Hobby2014 Mon 16-Jun-14 19:02:41

Watching with interest.

WilliamShatner Mon 16-Jun-14 19:04:04

Keep calm and stay in control. I did not want and did not have any pain relief and noticed that if I started to panic, then the pain was worse.

Yes it's painful but not unbearable and if you concentrate on breathing and understanding that there is an end to your labour, a beautiful baby it does help immensely.

Keeping calm is the best advice I can give you.

TeWiSavesTheDay Mon 16-Jun-14 19:04:17

Birth skills by juju sundin, brilliant book.

Even if you decided you wanted all the drugs (fair enough!) you won't get any until your 4cm dilated. Which can take a while, especially with a first baby. Above book has loads of good tips to do with physical and mental pain management. I read it when I was pregnant with my 2nd and it made such a difference to how I felt during labour.

KatamariDamacy Mon 16-Jun-14 19:04:31

Hire a doula. I had one for my very straightforward birth of DC2; wish I'd had her when I had DC1.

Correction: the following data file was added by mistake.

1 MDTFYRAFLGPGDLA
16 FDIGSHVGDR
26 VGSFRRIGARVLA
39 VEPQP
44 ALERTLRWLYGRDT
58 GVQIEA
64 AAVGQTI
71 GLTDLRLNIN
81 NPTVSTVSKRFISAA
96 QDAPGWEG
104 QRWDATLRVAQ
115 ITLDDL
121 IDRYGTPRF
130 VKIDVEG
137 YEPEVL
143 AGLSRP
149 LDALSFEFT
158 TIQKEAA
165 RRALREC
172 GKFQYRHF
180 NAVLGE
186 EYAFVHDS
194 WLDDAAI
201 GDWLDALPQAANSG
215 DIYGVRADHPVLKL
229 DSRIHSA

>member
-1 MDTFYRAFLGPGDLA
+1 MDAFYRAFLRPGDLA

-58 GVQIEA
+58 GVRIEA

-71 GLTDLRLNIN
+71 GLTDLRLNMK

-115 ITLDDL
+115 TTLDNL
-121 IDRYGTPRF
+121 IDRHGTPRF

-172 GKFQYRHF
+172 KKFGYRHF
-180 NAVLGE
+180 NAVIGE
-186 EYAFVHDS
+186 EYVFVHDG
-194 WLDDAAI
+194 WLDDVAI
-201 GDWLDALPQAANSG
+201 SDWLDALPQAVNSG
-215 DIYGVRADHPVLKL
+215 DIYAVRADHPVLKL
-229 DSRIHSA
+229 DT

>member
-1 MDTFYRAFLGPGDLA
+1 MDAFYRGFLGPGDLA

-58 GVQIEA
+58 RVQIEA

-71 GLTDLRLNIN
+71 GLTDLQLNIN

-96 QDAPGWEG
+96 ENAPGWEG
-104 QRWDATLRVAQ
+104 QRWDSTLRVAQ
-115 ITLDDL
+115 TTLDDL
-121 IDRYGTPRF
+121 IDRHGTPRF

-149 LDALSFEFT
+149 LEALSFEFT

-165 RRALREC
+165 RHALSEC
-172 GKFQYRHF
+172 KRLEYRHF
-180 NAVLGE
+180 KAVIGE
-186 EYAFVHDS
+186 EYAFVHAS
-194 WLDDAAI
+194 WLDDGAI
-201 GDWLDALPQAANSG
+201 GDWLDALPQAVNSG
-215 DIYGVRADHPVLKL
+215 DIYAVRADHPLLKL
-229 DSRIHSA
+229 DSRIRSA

I found my NCT antenatal class invaluable. Not so much for what it taught me (although it was good). I don't know how I would have got through pregnancy, birth and early motherhood without having a bunch of friends who were going through it at the same time as me.

Toadsrevisited Mon 16-Jun-14 19:04:39

I practised certain ideas for visualation with DH- a but hippy for me but they really worked. So he could remind me through contractions that they're like a wave- build up, peak and pass. I found that helped. Also massage oil and massager toy thing. A birth pool was the most effective pain relief for me. And enjoy it- it is the most incredible experience!